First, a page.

Conservative policy wonk Avik Roy has made the argument that universal healthcare is a desirable good. Conservatives tend to be skeptical of this argument, since it has a whiff of the concept of positive rights. Conservatives are big believers in negative rights, the idea that certain personal freedoms are protected from infringement by others, especially the government. Freedom of the press, and of speech, of religion, from unreasonable search and seizure, these are all negative rights--freedoms that are protected from interference. Positive rights, such as freedom from hunger, disease, poverty, or homelessness, work differently. They require that the government act in order to provide them.
Conservatives are skeptical of positive rights for several reasons. One is purely philosophical: anything that must be given to you is not a right. Rights do not come from the government--they're natural, God-given. Any right which comes from the government is one which can be taken away by the government. Government cannot provide everything. No government has been successful in eliminating poverty, or disease, or hunger. Government is not actually capable of providing these rights. Sure, they can sometimes do so, for some people, but not for everyone, everywhere. So to pretend that it's a right, and not to be able to provide it, inevitably leads to more and more coercive means being used in the attempt to provide it. Coercion is the tool the government uses to achieve its goals. The government can't provide anything without taking from someone else. Thus taxation. Most people agree that some level of taxation is reasonable, but how high are we willing for it to go, how complex and overbearing and intrusive of a tax code will we put up with? A lot of the complexity of the tax code is due to the government using the coercive power of taxation to try to change people's behavior.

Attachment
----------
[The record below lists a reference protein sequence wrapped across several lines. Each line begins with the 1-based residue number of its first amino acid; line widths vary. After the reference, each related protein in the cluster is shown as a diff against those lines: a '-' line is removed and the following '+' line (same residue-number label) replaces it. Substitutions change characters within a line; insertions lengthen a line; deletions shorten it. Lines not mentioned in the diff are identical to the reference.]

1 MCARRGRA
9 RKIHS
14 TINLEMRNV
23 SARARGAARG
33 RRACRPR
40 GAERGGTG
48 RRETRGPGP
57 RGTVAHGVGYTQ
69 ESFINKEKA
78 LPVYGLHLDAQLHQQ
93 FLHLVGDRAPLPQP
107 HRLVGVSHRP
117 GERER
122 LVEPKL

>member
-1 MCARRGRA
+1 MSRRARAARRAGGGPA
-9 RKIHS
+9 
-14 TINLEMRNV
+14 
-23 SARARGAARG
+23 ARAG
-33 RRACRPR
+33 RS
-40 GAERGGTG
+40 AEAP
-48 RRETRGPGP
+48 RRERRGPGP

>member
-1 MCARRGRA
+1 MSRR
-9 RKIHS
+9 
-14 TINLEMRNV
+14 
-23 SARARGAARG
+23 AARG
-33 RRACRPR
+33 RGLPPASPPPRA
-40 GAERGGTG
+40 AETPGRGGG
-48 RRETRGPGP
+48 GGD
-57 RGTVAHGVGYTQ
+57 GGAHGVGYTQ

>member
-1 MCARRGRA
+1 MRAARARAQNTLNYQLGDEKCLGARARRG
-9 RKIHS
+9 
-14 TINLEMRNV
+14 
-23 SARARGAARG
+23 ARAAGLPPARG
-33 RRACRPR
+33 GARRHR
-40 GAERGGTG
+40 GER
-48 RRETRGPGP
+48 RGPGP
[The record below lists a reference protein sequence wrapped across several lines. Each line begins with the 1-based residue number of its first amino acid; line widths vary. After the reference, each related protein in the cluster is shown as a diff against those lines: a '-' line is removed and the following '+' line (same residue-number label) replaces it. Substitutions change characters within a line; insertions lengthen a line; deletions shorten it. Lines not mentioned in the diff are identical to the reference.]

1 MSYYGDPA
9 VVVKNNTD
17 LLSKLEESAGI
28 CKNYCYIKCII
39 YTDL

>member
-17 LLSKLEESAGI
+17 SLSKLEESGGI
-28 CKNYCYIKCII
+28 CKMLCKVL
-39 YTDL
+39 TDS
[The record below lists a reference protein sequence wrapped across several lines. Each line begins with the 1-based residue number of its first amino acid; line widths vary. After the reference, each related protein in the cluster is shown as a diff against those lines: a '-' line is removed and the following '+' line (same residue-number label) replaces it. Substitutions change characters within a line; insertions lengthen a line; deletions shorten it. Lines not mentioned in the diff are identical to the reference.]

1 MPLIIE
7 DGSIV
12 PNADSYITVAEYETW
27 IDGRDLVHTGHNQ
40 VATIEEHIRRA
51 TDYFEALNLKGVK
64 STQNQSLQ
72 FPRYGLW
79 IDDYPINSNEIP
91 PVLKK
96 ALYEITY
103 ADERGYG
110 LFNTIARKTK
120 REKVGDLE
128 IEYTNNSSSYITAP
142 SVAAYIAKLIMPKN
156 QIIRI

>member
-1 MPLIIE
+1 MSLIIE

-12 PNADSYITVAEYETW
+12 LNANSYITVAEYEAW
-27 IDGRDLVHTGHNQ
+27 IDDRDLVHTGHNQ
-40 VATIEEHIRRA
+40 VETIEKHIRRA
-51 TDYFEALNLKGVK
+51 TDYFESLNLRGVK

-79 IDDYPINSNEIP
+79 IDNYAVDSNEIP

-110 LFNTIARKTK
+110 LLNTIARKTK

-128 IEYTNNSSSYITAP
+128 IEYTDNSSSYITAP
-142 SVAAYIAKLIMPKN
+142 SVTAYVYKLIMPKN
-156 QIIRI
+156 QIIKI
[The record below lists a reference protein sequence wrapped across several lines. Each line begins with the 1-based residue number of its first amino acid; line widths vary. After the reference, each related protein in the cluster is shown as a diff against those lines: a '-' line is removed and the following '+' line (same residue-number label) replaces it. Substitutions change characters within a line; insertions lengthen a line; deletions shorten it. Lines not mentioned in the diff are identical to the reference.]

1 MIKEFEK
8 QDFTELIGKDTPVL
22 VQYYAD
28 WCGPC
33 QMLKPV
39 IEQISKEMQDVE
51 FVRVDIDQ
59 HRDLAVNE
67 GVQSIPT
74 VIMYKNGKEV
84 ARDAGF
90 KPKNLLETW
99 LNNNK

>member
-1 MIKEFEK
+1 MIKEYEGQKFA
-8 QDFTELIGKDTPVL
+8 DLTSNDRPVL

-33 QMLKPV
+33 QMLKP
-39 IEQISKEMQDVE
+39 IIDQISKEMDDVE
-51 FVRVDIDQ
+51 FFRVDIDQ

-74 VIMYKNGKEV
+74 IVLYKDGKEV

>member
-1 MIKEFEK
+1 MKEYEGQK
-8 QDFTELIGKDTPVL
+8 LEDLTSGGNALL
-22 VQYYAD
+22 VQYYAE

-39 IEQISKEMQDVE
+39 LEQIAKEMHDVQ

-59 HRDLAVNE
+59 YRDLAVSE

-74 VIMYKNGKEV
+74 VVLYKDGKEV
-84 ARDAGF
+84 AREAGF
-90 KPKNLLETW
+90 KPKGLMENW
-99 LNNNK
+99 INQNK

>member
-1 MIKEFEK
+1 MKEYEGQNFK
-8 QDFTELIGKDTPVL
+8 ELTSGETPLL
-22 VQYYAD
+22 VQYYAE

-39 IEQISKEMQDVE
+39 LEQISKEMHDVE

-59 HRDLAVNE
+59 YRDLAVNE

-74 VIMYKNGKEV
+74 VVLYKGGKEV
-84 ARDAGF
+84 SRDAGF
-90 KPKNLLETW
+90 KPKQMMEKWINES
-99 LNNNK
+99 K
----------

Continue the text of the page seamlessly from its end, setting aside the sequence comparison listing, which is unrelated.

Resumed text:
All that said, conservatives can come around to the idea of health care as a public good, like highways and utilities. The problem is that health care is also expensive, and providing health care to everyone only exacerbates the main thing that makes it so expensive: the third-party payer problem. In general, people don't pay for their own health care, someone else does, either their insurance provider or the government. Thus they have no motivation to keep their health care costs low by shopping around and looking for better deals, and hospitals and doctors have no motivation to provide better deals. Providing free health care to everyone removes what little motivation there is to spend wisely, and so people will ask for more medical care than they need, while government, now on the hook to pay for it, looks for ways to reduce costs, which leads to shortages and rationing. The great thing about pricing is that, at its most basic, it balances supply and demand. The more people who demand something, the more expensive it is, which both encourages more people to provide it and more consumers to consume less, which drives the price down. This balance is why the free market system is so good at distributing goods at reasonable prices. The freedom of prices to adapt to the circumstances influences both supply and demand to a reasonable balance. Ideally, this could be applied to medicine as well.